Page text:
That's precisely the problem; USAF is relying on a long range, radar-based advantage, when new radars are defeating stealth technology and long range missiles are still statistically unreliable (by far the most reliable missile in our arsenal: short range all-aspect AIM-9's). Even the latest AMRAAM variants have sub-40 percent kill probabilities at range. And that's without countermeasures from opposing aircraft. The Raptor doesn't exactly maneuver like a pig, but smaller aircraft... F-16's, classic Hornets, Typhoons, etc... can outmaneuver the Raptor in a knife fight.
58 posted on 07/31/2012 10:59:31 AM PDT by DesScorp
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To: moonshot925

True. And they had a LOT of crummy tanks, too, like the BT series, the T-26, and “land cruiser” T-35. But, in 1940, they already had the T-34, which would eventually take them to Berlin.


59 posted on 07/31/2012 11:14:37 AM PDT by Little Ray (AGAINST Obama in the General.)
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To: Little Ray

Thanks for the color! All interesting bits of history.


60 posted on 07/31/2012 11:14:48 AM PDT by RinaseaofDs (Does beheading qualify as 'breaking my back', in the Jeffersonian sense of the expression?)
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To: DesScorp
There is a reason they call them MISSles and not HITles. ;)

/johnny

61 posted on 07/31/2012 11:17:19 AM PDT by JRandomFreeper (Gone Galt)
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To: yarddog
Hartmann was never shot down. He survived many crashes, crash landings etc. but was never shot down, ever.

My favorite is Oberst Hans-Ulrich Rudel. The most decorated German pilot of WWII (Panzerjäger, Panzerchlachtflieger, Schlachtflieger, Schnellkampflieger, Zerstörerflieger, Jagdflieger ). He was consulted when the A10 warthog was being designed due to his 500 Ruski tank victories in WWII.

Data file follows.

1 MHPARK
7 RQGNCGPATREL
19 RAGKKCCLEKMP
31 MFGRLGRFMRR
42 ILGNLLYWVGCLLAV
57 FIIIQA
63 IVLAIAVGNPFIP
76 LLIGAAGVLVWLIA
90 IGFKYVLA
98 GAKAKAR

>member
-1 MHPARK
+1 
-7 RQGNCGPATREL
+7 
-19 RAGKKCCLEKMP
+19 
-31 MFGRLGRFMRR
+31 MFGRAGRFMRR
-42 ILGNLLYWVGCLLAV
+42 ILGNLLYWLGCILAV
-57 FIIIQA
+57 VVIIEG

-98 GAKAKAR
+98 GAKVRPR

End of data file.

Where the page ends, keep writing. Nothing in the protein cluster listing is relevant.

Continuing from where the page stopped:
62 posted on 07/31/2012 11:28:58 AM PDT by Erich von Manstein (You need to see things my way!)
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To: Little Ray

My Father had several pictures of the first Russian tank to enter Berlin. He took pictures in 1945 of the monument being constructed and a few after it was completed.

Daddy simply described it as a “Stalin tank”. When he was in a nursing home not too long before he died, I took a bunch of his WWII pics to let him look at. Daddy smiled at the Stalin tank and said it was blown up during the night. Daddy had Alzheimers so I wasn’t sure if his memory was right.

Anyway I looked up on the internet, the first Russian tank in Berlin and sure enough, there are now two T-34s. They are in the same place (Tiergarten Square) so apparently after the first one was blown up they simply found two other “first” tanks into Berlin.


63 posted on 07/31/2012 11:44:10 AM PDT by yarddog
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To: moonshot925
I think most of the responders are missing the key point.

They only asked one of the sides how they did! If a fighter pilot says his side won about half the time, the actual success rate was probably about 5%.

I work for one of the major aerospace companies. A few years ago our Operations Analysis types visited squadrons that operated our aircraft. We asked: What can we do to make your (our) airplane better?